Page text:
In the Rinascimento article by SoFarSoNear the panel saw a successful merging of classic elements with the used look. The shiny, silky surface contrasts with the ornamental motifs that due to the weave structure seem worn. Here too a traditional pattern has been alienated to achieve a new and modern look.

Digital Lab

The Digital Lab presented new digitally printed materials that stand out with their design, print quality or interplay of print base and design. Dina/Vanelli Tekstil presented a digitally printed curtain fabric with a high-end appearance and exuding classic understatement. Made up of tiny spots, the pattern seems from a distance to be a woven material and has a false-plain effect.

The Digital Lab presented new digitally printed materials. © Trevira

The Carrière article by Lelièvre is a digitally printed satin material that simulates the use of warp print. The impression of a marble surface is achieved by the selection of colours and their special gradation.

Finally, the Mineral by AB Ludvig Svensson is a digitally printed, stiffened textile article. The designing exploits to the full the opportunities offered with digital printing: a blurred photo is rastered in triangles, which change uniformly from white to coloured.

Sensuous Lab

The Sensuous Lab deals with fabrics that possess special haptic qualities and stand out by virtue of their special handle and successful combination of handle and looks. Solea, the semi-transparent curtain fabric by Création Baumann features the non-slip, latticed structure. The subtle colour shading in warp and weft enhances the natural look.

The Sensuous Lab deals with fabrics that possess special haptic qualities and stand out by virtue of their special handle and successful combination of handle and looks. © Trevira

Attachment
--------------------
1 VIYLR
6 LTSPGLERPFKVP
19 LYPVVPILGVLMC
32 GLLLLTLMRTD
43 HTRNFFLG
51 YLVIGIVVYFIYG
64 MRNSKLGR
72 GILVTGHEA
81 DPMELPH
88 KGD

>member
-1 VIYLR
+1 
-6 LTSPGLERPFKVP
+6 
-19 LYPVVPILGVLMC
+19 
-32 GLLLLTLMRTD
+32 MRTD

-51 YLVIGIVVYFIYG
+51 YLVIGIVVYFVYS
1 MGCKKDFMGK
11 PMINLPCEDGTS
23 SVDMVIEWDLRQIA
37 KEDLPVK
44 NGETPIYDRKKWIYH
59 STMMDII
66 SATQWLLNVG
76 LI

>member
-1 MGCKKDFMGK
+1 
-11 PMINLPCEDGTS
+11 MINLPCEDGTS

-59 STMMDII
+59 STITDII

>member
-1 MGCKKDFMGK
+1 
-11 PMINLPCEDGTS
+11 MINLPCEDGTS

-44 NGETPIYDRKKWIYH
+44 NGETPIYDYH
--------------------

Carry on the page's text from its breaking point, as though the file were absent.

Fidivi Tessitura Vergnano presents a Fox article that has a wool-like handle. This is a lightly brushed material with a fine fishbone pattern that produces a clean woven structure.

With its retro design, the Plutone article by Rubelli recalls fabrics from the fifties and impresses as robust, hardwearing and hand-crafted. The use of mixed yarns of varying strength produces a grainy, dynamic material that makes a lively impact.

Techno Lab

The Techno Lab focused on fabrics with distinctive technical attributes. With its Vetara article Piovano has created a totally new type of drape: an innovative knitted fabric credited by the panel to be a possible market breakthrough, since its mono-elasticity is accompanied by the necessary shape retention.

The Techno Lab focused on fabrics with distinctive technical attributes. © Trevira

Gaetano Rossini presented a knitted alternative to organza fabrics. The spacer fabric is transparent and filters the light very finely. The double layering supplies volume, resulting in exciting light effects, while at the same time retaining transparency.

The Panama article by Stotz & Co. captivates with its elegant gloss, which is achieved by an accom­plished chintz finish. Using a light yarn in the warp and darker yarns in the weft achieves a melange effect, which looks particularly interesting due to the extreme chintz treatment.

www.trevira.de